- 10 minutes in 90°C oven
- 1 hour in 50°C oven
- 24 hours at room temperature
Carefully separate the silicone material from the substrate(s). You may need to use some tweezers or a dull knife to assist in this process. Use a razor blade to roughly trim the cured silicone. Touch up torn edges with fresh silicone material if necessary.
Wrap razor blades in protective cardboard or paper. Remove aluminum foil and wrap up all used materials and scraps. Discard waste in the appropriate containers. Most of the PDMS work goes in the regular trash; the razor blades, broken glass or broken silicon goes in the “sharps” waste.
Safety & Emergency:
All UBC safety and procedural regulations must be followed. Safety glasses and clean gloves should be worn at all times. Review the UBC standard operating procedures for fire, chemical spill, and chemical exposure available at riskmanagement.ubc.ca.
Silicone elastomer base is not a hazardous material, but the curing agent contains some hazardous components. Use both chemicals with adequate ventilation and avoid eye contact. Store the base away from oxidizing materials, and store the curing agent away from water and moisture. The curing agent evolves minute quantities of flammable hydrogen gas that can accumulate. Adequate ventilation is needed to maintain vapors well below flammability limits and exposure guidelines. Keep containers closed when not in use. Clean area as appropriate because some silicone materials, even in small quantities, may present a slip hazard. Direct contact to eyes may cause temporary redness and discomfort, although there is no significant irritation expected from a single short-term exposure to skin or inhalation. In case of exposure to eyes, flush immediately with water for 15 minutes. Any small spills should be wiped up immediately with wipes. Dispose the wipes in the waste container. In case of large spill, follow the UBC Standard Operating Procedure for chemical spills. Report to your lab supervisor or report to riskmanagement.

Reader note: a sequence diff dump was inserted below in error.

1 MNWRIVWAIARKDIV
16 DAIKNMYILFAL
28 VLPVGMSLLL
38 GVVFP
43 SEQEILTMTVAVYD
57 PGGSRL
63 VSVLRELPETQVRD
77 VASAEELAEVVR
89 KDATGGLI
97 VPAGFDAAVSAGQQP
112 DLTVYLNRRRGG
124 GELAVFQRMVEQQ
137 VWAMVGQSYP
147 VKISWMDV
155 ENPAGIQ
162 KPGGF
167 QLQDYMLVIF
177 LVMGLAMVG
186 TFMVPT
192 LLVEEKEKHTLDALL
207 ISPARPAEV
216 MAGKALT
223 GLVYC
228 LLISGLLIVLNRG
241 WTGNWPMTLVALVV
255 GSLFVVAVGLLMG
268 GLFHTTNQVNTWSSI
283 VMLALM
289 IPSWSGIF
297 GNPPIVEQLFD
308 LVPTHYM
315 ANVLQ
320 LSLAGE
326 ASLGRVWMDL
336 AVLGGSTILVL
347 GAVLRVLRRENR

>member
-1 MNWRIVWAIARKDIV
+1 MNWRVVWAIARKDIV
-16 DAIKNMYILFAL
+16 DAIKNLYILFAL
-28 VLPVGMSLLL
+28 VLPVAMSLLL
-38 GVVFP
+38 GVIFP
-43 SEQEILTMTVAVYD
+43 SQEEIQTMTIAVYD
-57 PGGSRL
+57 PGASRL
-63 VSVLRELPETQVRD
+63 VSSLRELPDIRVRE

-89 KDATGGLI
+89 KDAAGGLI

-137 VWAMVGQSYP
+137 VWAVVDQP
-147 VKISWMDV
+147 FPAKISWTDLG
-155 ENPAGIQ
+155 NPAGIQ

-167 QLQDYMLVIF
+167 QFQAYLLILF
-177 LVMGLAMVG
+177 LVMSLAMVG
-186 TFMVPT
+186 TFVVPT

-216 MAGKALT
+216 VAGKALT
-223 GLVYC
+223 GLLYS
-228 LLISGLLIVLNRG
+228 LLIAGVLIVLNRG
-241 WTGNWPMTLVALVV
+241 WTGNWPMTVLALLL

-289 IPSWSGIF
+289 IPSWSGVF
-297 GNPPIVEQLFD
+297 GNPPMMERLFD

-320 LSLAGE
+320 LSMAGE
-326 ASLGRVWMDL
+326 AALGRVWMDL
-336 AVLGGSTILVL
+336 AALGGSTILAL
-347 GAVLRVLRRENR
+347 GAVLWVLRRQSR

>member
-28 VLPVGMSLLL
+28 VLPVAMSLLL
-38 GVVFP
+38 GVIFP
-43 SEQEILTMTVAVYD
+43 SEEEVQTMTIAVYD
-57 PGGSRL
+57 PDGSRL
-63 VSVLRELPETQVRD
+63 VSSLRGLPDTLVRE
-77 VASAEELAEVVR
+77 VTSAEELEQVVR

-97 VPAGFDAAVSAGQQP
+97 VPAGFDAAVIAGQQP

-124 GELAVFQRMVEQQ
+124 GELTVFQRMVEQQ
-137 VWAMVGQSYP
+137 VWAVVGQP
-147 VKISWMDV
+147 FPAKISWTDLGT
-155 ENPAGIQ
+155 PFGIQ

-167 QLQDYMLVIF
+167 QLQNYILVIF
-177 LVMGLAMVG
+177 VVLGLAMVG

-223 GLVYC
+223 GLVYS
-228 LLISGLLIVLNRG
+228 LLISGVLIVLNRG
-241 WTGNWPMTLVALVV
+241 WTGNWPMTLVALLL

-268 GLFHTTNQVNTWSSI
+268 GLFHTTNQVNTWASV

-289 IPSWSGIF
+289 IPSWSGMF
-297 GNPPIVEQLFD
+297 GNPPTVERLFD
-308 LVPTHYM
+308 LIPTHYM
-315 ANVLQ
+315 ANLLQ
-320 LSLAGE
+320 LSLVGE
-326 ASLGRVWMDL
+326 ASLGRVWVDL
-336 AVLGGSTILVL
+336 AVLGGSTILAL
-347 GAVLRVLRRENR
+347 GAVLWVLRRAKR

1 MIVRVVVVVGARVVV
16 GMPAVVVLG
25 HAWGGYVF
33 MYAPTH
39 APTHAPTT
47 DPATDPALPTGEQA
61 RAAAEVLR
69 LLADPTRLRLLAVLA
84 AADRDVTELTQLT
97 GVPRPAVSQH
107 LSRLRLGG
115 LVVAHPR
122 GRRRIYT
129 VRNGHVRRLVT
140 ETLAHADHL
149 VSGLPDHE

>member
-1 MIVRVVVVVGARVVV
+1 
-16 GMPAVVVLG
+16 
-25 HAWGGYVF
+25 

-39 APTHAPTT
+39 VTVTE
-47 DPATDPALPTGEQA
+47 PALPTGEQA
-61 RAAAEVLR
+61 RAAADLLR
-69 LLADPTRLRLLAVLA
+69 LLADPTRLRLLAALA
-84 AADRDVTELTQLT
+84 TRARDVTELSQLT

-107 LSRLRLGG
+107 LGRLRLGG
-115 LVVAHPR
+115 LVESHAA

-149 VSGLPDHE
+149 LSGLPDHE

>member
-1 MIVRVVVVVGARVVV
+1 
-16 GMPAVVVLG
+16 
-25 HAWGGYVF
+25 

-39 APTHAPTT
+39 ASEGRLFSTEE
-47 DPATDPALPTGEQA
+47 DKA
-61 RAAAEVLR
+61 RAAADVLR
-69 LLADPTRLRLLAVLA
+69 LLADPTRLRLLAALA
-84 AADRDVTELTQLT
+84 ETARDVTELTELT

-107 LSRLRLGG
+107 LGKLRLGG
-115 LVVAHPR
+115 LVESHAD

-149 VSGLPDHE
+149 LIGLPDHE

- Dow Sylgard product literature
The following checklist is designed to aid the researcher when performing this process.
- Prepare workspace. Prepare plastic pouch.
- Pour ~15 g silicone in plastic pouch. Add ~1.5 g catalyst (10:1 wt.)
- Seal plastic pouch (twice). Leave room for air.
- Knead continuously for 10 minutes.
- Vacuum degas for 15 minutes.
- Prepare syringe applicators. Label appropriately.
- Pour silicone into syringe applicators.
- Let silicone settle.
- Carefully apply silicone to mold surface.
- Topside mold?
- Cure silicone rubber
- 10 minutes in 90 °C oven
- 5 hours in 50 °C oven
- 24 hours at room temperature
- Trim silicone for release.
- Carefully remove molds from silicone.
- Final silicone trim and cleanup. Clean up, dispose wastes. Unused silicone can be stored in refrigerator.